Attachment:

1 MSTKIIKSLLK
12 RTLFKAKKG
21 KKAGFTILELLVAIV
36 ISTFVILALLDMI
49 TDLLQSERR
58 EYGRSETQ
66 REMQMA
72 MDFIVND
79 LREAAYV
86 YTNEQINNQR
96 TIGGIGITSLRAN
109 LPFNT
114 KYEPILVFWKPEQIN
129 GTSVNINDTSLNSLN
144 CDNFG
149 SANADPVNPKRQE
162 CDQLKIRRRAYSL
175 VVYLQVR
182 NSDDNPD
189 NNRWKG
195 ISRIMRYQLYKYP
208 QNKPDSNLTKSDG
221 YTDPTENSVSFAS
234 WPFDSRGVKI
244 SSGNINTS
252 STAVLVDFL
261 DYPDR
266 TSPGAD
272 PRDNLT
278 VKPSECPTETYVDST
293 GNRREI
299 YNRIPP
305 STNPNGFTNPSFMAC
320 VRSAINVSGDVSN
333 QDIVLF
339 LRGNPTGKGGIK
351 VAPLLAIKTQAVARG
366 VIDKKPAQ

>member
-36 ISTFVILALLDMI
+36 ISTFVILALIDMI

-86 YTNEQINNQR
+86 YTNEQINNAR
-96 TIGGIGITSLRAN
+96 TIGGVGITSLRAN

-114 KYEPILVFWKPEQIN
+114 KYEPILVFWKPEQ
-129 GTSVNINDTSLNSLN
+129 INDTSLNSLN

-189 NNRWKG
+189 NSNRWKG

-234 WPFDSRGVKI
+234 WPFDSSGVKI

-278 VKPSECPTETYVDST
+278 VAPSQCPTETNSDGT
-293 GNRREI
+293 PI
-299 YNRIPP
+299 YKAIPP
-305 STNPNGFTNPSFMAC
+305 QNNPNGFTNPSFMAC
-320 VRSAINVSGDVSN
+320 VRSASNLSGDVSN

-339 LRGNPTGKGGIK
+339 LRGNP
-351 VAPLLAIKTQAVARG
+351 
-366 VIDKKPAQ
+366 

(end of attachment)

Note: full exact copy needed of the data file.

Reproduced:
1 MSTKIIKSLLK
12 RTLFKAKKG
21 KKAGFTILELLVAIV
36 ISTFVILALLDMI
49 TDLLQSERR
58 EYGRSETQ
66 REMQMA
72 MDFIVND
79 LREAAYV
86 YTNEQINNQR
96 TIGGIGITSLRAN
109 LPFNT
114 KYEPILVFWKPEQIN
129 GTSVNINDTSLNSLN
144 CDNFG
149 SANADPVNPKRQE
162 CDQLKIRRRAYSL
175 VVYLQVR
182 NSDDNPD
189 NNRWKG
195 ISRIMRYQLYKYP
208 QNKPDSNLTKSDG
221 YTDPTENSVSFAS
234 WPFDSRGVKI
244 SSGNINTS
252 STAVLVDFL
261 DYPDR
266 TSPGAD
272 PRDNLT
278 VKPSECPTETYVDST
293 GNRREI
299 YNRIPP
305 STNPNGFTNPSFMAC
320 VRSAINVSGDVSN
333 QDIVLF
339 LRGNPTGKGGIK
351 VAPLLAIKTQAVARG
366 VIDKKPAQ

>member
-36 ISTFVILALLDMI
+36 ISTFVILALIDMI

-86 YTNEQINNQR
+86 YTNEQINNAR
-96 TIGGIGITSLRAN
+96 TIGGVGITSLRAN

-114 KYEPILVFWKPEQIN
+114 KYEPILVFWKPEQ
-129 GTSVNINDTSLNSLN
+129 INDTSLNSLN

-189 NNRWKG
+189 NSNRWKG

-234 WPFDSRGVKI
+234 WPFDSSGVKI

-278 VKPSECPTETYVDST
+278 VAPSQCPTETNSDGT
-293 GNRREI
+293 PI
-299 YNRIPP
+299 YKAIPP
-305 STNPNGFTNPSFMAC
+305 QNNPNGFTNPSFMAC
-320 VRSAINVSGDVSN
+320 VRSASNLSGDVSN

-339 LRGNPTGKGGIK
+339 LRGNP
-351 VAPLLAIKTQAVARG
+351 
-366 VIDKKPAQ
+366 